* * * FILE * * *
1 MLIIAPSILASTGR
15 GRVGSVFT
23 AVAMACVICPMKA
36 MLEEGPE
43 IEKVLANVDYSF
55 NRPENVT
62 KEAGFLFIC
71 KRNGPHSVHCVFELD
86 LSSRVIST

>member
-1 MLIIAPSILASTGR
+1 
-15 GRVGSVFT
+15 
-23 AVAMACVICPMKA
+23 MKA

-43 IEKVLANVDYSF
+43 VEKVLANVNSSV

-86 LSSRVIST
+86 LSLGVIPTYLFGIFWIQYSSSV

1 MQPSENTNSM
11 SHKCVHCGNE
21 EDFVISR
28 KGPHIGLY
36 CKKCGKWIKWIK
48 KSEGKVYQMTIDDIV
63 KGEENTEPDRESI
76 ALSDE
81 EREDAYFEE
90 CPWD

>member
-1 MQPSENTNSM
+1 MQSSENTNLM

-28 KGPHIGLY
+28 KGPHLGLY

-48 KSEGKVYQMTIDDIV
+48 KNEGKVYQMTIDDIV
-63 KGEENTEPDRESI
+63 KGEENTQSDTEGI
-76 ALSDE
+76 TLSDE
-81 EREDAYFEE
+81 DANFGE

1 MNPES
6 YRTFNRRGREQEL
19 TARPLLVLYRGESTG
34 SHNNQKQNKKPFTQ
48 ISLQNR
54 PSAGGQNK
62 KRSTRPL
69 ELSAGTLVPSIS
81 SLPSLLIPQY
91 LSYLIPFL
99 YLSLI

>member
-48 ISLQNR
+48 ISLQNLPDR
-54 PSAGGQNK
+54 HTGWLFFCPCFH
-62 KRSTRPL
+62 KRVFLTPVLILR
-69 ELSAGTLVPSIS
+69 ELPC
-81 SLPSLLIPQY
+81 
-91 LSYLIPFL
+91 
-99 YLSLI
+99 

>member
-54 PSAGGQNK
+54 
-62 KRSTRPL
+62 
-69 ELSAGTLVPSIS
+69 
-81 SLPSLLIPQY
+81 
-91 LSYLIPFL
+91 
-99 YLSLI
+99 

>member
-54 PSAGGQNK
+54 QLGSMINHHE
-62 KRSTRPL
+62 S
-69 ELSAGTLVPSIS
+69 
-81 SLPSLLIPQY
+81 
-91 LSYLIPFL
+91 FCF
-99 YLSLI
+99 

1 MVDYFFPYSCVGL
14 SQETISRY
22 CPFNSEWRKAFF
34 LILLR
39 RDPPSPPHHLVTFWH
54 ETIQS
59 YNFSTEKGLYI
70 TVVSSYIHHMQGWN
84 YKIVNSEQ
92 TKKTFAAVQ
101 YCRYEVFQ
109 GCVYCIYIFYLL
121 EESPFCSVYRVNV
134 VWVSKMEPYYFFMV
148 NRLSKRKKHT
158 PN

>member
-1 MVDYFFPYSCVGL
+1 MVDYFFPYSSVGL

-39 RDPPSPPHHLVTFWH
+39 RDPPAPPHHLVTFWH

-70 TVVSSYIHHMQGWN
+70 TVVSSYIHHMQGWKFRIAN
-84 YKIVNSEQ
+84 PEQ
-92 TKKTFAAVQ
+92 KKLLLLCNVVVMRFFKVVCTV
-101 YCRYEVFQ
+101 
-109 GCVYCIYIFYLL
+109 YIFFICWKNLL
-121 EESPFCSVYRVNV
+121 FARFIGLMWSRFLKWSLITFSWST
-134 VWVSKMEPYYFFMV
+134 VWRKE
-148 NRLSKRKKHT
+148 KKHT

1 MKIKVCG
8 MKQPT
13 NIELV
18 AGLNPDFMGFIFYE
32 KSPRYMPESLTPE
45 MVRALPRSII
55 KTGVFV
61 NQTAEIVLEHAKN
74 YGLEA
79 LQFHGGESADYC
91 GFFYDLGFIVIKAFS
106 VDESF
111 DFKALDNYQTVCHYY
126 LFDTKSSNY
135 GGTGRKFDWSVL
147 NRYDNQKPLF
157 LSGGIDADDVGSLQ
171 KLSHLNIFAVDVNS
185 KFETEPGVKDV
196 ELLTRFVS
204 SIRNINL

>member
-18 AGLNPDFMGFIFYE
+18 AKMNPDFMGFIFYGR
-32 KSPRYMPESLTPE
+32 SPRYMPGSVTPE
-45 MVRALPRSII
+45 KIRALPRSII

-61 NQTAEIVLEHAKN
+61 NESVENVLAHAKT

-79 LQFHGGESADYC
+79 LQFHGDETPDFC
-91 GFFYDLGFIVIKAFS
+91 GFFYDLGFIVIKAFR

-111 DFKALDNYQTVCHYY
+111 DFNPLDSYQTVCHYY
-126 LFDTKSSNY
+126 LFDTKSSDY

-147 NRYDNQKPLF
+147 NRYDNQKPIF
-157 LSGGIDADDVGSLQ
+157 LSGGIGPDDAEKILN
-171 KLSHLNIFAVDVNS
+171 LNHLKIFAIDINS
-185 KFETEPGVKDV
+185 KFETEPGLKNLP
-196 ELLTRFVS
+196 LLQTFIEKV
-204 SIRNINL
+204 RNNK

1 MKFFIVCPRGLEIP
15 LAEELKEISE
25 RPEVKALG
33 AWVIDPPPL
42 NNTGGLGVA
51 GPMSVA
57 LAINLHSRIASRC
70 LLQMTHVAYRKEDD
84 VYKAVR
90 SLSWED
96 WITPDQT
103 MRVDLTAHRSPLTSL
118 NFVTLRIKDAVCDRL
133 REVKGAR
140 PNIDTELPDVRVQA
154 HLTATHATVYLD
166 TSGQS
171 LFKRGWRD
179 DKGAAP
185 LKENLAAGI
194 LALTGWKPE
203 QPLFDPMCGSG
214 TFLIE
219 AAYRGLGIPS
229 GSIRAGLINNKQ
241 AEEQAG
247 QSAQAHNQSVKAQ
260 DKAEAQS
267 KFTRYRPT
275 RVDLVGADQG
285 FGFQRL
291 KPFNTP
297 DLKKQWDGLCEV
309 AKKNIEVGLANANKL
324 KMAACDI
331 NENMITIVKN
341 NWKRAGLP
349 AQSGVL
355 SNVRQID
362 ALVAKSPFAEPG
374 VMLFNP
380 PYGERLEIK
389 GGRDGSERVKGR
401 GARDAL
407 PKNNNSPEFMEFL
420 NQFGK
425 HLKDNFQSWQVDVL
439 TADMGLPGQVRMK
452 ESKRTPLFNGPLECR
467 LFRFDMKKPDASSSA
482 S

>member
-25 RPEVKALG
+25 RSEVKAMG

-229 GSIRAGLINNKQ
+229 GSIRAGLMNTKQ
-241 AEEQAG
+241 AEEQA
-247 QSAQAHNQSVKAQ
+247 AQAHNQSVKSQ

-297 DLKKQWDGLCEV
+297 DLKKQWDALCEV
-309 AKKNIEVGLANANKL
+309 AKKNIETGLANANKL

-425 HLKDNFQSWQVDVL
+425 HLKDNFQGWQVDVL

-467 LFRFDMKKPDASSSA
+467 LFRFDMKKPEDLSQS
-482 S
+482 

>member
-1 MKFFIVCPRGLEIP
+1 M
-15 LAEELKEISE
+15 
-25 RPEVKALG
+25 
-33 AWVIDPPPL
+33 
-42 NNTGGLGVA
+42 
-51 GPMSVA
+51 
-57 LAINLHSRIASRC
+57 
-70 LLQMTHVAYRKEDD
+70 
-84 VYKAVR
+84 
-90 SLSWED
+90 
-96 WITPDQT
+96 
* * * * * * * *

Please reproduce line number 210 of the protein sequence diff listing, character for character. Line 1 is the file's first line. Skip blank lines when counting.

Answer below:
260 DKAEAQS